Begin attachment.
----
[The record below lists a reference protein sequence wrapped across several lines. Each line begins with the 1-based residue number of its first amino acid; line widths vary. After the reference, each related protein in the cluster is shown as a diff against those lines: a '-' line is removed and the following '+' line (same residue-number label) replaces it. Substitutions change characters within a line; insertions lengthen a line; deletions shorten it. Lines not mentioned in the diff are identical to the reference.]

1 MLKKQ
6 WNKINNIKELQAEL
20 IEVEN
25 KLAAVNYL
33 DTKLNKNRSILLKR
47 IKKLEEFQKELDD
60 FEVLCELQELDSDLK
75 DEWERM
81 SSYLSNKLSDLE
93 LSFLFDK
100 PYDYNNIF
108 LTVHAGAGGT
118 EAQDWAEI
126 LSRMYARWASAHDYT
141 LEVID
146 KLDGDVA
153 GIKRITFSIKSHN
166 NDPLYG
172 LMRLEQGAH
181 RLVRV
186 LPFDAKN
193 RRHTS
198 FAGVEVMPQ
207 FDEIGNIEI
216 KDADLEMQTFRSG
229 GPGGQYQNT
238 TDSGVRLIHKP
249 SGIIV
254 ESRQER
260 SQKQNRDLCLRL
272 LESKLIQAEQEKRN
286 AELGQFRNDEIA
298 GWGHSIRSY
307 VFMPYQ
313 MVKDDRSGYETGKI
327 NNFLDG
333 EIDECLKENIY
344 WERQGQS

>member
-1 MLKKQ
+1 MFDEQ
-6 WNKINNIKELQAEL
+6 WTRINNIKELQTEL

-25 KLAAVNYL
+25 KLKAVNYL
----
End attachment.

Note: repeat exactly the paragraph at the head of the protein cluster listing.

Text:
[The record below lists a reference protein sequence wrapped across several lines. Each line begins with the 1-based residue number of its first amino acid; line widths vary. After the reference, each related protein in the cluster is shown as a diff against those lines: a '-' line is removed and the following '+' line (same residue-number label) replaces it. Substitutions change characters within a line; insertions lengthen a line; deletions shorten it. Lines not mentioned in the diff are identical to the reference.]